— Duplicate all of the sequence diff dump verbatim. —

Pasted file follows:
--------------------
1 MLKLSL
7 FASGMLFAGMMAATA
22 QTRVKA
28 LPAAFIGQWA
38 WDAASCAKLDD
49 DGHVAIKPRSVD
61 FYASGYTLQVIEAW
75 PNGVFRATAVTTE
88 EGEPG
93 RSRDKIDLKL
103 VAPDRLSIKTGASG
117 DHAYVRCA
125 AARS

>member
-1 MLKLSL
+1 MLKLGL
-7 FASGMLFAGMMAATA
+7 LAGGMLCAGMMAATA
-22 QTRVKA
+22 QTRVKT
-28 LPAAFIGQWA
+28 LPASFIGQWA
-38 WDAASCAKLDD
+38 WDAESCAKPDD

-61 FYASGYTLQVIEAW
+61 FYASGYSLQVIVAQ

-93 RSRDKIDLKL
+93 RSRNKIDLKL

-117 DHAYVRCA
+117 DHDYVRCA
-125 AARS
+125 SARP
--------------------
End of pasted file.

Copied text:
1 MLKLSL
7 FASGMLFAGMMAATA
22 QTRVKA
28 LPAAFIGQWA
38 WDAASCAKLDD
49 DGHVAIKPRSVD
61 FYASGYTLQVIEAW
75 PNGVFRATAVTTE
88 EGEPG
93 RSRDKIDLKL
103 VAPDRLSIKTGASG
117 DHAYVRCA
125 AARS

>member
-1 MLKLSL
+1 MLKLGL
-7 FASGMLFAGMMAATA
+7 LAGGMLCAGMMAATA
-22 QTRVKA
+22 QTRVKT
-28 LPAAFIGQWA
+28 LPASFIGQWA
-38 WDAASCAKLDD
+38 WDAESCAKPDD

-61 FYASGYTLQVIEAW
+61 FYASGYSLQVIVAQ

-93 RSRDKIDLKL
+93 RSRNKIDLKL

-117 DHAYVRCA
+117 DHDYVRCA
-125 AARS
+125 SARP